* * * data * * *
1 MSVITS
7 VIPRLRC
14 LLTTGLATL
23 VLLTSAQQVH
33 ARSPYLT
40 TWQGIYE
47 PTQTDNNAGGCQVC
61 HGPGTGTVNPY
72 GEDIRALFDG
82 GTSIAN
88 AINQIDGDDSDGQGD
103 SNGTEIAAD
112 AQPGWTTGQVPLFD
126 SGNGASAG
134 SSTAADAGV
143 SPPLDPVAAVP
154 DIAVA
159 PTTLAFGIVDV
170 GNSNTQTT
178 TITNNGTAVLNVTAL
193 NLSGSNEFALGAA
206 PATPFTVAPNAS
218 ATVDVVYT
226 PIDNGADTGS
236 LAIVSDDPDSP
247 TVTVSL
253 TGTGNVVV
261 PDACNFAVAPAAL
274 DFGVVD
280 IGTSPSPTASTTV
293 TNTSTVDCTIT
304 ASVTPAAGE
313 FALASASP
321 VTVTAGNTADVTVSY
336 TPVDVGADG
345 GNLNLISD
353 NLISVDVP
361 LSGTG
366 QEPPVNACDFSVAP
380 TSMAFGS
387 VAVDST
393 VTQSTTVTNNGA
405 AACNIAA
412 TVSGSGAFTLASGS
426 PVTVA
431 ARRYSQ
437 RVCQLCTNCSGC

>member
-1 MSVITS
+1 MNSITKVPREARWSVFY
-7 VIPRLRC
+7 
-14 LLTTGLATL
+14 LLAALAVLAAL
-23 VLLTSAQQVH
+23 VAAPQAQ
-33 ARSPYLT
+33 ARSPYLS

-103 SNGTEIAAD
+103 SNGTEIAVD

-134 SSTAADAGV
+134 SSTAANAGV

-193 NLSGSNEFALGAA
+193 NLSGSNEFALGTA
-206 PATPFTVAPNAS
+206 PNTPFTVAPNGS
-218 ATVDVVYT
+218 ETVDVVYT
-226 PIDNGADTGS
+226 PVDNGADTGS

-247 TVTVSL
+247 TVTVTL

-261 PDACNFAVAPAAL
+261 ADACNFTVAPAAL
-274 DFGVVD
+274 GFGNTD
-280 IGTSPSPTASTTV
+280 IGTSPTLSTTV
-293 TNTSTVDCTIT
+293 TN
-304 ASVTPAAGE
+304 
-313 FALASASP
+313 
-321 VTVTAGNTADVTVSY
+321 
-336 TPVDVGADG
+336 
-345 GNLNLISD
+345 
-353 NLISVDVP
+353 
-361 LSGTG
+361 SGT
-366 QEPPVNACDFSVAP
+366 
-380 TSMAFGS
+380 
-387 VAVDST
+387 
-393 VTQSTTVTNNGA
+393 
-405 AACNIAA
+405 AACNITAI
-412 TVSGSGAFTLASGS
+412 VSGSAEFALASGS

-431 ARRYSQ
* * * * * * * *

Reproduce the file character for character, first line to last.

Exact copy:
1 MSVITS
7 VIPRLRC
14 LLTTGLATL
23 VLLTSAQQVH
33 ARSPYLT
40 TWQGIYE
47 PTQTDNNAGGCQVC
61 HGPGTGTVNPY
72 GEDIRALFDG
82 GTSIAN
88 AINQIDGDDSDGQGD
103 SNGTEIAAD
112 AQPGWTTGQVPLFD
126 SGNGASAG
134 SSTAADAGV
143 SPPLDPVAAVP
154 DIAVA
159 PTTLAFGIVDV
170 GNSNTQTT
178 TITNNGTAVLNVTAL
193 NLSGSNEFALGAA
206 PATPFTVAPNAS
218 ATVDVVYT
226 PIDNGADTGS
236 LAIVSDDPDSP
247 TVTVSL
253 TGTGNVVV
261 PDACNFAVAPAAL
274 DFGVVD
280 IGTSPSPTASTTV
293 TNTSTVDCTIT
304 ASVTPAAGE
313 FALASASP
321 VTVTAGNTADVTVSY
336 TPVDVGADG
345 GNLNLISD
353 NLISVDVP
361 LSGTG
366 QEPPVNACDFSVAP
380 TSMAFGS
387 VAVDST
393 VTQSTTVTNNGA
405 AACNIAA
412 TVSGSGAFTLASGS
426 PVTVA
431 ARRYSQ
437 RVCQLCTNCSGC

>member
-1 MSVITS
+1 MNSITKVPREARWSVFY
-7 VIPRLRC
+7 
-14 LLTTGLATL
+14 LLAALAVLAAL
-23 VLLTSAQQVH
+23 VAAPQAQ
-33 ARSPYLT
+33 ARSPYLS

-103 SNGTEIAAD
+103 SNGTEIAVD

-134 SSTAADAGV
+134 SSTAANAGV

-193 NLSGSNEFALGAA
+193 NLSGSNEFALGTA
-206 PATPFTVAPNAS
+206 PNTPFTVAPNGS
-218 ATVDVVYT
+218 ETVDVVYT
-226 PIDNGADTGS
+226 PVDNGADTGS

-247 TVTVSL
+247 TVTVTL

-261 PDACNFAVAPAAL
+261 ADACNFTVAPAAL
-274 DFGVVD
+274 GFGNTD
-280 IGTSPSPTASTTV
+280 IGTSPTLSTTV
-293 TNTSTVDCTIT
+293 TN
-304 ASVTPAAGE
+304 
-313 FALASASP
+313 
-321 VTVTAGNTADVTVSY
+321 
-336 TPVDVGADG
+336 
-345 GNLNLISD
+345 
-353 NLISVDVP
+353 
-361 LSGTG
+361 SGT
-366 QEPPVNACDFSVAP
+366 
-380 TSMAFGS
+380 
-387 VAVDST
+387 
-393 VTQSTTVTNNGA
+393 
-405 AACNIAA
+405 AACNITAI
-412 TVSGSGAFTLASGS
+412 VSGSAEFALASGS

-431 ARRYSQ